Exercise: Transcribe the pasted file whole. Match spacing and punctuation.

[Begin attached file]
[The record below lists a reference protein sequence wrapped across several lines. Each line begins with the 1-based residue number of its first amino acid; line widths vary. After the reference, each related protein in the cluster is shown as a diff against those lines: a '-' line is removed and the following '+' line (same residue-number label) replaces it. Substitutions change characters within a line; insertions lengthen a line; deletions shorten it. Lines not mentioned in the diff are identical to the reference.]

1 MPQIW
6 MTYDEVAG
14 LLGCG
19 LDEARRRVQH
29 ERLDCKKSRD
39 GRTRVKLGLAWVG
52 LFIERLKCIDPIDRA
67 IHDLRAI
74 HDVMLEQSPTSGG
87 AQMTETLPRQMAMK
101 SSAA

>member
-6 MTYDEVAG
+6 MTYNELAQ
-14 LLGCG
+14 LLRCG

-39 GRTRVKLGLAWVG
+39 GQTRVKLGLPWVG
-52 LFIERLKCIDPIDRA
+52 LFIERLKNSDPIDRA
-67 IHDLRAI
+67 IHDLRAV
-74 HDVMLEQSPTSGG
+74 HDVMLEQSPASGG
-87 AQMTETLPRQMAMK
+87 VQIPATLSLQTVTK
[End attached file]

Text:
[The record below lists a reference protein sequence wrapped across several lines. Each line begins with the 1-based residue number of its first amino acid; line widths vary. After the reference, each related protein in the cluster is shown as a diff against those lines: a '-' line is removed and the following '+' line (same residue-number label) replaces it. Substitutions change characters within a line; insertions lengthen a line; deletions shorten it. Lines not mentioned in the diff are identical to the reference.]

1 MPQIW
6 MTYDEVAG
14 LLGCG
19 LDEARRRVQH
29 ERLDCKKSRD
39 GRTRVKLGLAWVG
52 LFIERLKCIDPIDRA
67 IHDLRAI
74 HDVMLEQSPTSGG
87 AQMTETLPRQMAMK
101 SSAA

>member
-6 MTYDEVAG
+6 MTYNELAQ
-14 LLGCG
+14 LLRCG

-39 GRTRVKLGLAWVG
+39 GQTRVKLGLPWVG
-52 LFIERLKCIDPIDRA
+52 LFIERLKNSDPIDRA
-67 IHDLRAI
+67 IHDLRAV
-74 HDVMLEQSPTSGG
+74 HDVMLEQSPASGG
-87 AQMTETLPRQMAMK
+87 VQIPATLSLQTVTK